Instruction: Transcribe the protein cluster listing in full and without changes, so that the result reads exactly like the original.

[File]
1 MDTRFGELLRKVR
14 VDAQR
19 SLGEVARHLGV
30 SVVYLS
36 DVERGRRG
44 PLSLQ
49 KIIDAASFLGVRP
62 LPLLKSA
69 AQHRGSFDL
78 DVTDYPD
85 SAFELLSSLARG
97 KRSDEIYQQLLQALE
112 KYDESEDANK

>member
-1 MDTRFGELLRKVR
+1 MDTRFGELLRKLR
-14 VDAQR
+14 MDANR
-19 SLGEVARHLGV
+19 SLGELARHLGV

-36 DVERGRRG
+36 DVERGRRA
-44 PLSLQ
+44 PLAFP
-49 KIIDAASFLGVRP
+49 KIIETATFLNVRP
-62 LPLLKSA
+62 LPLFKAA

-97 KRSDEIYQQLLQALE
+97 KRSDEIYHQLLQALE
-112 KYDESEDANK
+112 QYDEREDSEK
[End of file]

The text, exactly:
1 MDTRFGELLRKVR
14 VDAQR
19 SLGEVARHLGV
30 SVVYLS
36 DVERGRRG
44 PLSLQ
49 KIIDAASFLGVRP
62 LPLLKSA
69 AQHRGSFDL
78 DVTDYPD
85 SAFELLSSLARG
97 KRSDEIYQQLLQALE
112 KYDESEDANK

>member
-1 MDTRFGELLRKVR
+1 MDTRFGELLRKLR
-14 VDAQR
+14 MDANR
-19 SLGEVARHLGV
+19 SLGELARHLGV

-36 DVERGRRG
+36 DVERGRRA
-44 PLSLQ
+44 PLAFP
-49 KIIDAASFLGVRP
+49 KIIETATFLNVRP
-62 LPLLKSA
+62 LPLFKAA

-97 KRSDEIYQQLLQALE
+97 KRSDEIYHQLLQALE
-112 KYDESEDANK
+112 QYDEREDSEK